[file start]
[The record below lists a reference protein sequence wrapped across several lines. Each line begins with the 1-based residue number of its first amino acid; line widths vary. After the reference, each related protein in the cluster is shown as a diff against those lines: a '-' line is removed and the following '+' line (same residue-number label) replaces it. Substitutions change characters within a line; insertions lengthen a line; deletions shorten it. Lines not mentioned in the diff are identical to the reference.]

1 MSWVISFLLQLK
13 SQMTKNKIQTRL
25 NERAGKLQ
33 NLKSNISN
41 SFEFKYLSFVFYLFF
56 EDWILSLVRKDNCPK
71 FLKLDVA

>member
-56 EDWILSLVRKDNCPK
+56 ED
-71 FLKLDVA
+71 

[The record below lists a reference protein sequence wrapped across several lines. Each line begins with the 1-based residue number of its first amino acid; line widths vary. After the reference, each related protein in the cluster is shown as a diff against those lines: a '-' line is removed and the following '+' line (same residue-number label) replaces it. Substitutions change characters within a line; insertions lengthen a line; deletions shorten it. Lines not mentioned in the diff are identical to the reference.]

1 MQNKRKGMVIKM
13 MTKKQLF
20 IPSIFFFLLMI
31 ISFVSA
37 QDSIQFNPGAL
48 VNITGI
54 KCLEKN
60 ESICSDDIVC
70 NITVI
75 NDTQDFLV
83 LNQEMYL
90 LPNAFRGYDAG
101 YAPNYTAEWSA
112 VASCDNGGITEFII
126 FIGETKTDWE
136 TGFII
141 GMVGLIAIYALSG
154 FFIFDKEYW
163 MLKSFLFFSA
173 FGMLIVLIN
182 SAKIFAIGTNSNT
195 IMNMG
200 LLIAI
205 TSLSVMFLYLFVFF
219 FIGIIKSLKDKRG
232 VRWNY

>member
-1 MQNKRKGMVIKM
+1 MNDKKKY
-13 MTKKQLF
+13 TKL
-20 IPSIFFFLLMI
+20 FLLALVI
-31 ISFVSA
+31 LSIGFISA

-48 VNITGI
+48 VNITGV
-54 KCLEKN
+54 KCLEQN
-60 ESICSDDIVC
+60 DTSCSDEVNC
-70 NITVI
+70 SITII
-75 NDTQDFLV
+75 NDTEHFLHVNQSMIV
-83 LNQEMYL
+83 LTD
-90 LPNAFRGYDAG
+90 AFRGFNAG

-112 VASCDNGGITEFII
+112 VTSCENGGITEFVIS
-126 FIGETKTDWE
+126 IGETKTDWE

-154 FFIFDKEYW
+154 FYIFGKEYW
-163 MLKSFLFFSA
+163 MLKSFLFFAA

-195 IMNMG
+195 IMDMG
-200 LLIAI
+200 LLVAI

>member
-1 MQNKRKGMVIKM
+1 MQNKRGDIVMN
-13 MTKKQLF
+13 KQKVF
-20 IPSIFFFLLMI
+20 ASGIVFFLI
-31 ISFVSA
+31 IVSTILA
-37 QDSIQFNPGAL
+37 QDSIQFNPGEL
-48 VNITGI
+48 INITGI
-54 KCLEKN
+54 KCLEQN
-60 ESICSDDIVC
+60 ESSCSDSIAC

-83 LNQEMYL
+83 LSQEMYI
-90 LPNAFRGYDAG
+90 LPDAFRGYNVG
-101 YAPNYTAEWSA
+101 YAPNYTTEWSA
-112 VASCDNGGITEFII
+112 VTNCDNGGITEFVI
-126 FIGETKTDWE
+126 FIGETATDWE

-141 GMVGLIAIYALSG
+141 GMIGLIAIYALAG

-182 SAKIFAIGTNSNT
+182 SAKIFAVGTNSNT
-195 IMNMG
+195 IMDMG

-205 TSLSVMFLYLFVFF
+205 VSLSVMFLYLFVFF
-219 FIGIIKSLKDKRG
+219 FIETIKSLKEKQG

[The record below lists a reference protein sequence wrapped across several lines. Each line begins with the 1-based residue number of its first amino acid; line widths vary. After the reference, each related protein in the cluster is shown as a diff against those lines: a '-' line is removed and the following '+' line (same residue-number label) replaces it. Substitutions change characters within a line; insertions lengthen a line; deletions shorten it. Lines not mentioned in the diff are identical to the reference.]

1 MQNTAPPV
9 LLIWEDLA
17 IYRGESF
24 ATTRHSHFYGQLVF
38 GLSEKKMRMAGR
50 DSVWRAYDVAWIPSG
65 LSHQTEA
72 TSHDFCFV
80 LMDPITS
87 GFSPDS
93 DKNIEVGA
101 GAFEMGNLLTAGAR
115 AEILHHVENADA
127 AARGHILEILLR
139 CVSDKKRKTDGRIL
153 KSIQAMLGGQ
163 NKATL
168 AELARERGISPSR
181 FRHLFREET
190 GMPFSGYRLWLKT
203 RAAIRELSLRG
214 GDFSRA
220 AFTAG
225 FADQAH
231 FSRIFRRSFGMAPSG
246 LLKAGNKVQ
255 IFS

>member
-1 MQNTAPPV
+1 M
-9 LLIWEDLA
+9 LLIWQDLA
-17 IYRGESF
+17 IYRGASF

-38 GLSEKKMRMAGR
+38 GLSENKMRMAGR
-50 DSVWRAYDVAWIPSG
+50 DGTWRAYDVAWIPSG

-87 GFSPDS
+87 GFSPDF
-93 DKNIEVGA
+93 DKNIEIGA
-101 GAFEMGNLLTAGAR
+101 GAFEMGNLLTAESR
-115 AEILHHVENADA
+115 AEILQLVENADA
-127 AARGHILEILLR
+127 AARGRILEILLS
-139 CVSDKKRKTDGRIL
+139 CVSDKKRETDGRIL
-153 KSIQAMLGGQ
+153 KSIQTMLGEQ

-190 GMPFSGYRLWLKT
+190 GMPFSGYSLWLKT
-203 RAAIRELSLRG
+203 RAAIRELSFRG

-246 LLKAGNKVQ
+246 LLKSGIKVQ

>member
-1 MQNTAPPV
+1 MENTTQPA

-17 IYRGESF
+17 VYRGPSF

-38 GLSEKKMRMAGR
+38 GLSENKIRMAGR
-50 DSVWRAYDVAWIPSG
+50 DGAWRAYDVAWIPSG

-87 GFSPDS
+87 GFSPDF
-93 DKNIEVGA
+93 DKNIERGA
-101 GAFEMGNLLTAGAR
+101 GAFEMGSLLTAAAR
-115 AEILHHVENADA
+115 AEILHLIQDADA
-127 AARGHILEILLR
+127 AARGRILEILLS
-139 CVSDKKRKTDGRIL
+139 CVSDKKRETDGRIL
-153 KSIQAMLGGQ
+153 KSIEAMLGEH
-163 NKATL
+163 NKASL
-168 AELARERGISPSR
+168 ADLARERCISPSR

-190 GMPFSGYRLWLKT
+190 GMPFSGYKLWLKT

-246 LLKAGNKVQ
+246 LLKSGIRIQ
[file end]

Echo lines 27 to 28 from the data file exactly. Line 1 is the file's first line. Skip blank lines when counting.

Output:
101 YAPNYTAEWSA
112 VASCDNGGITEFII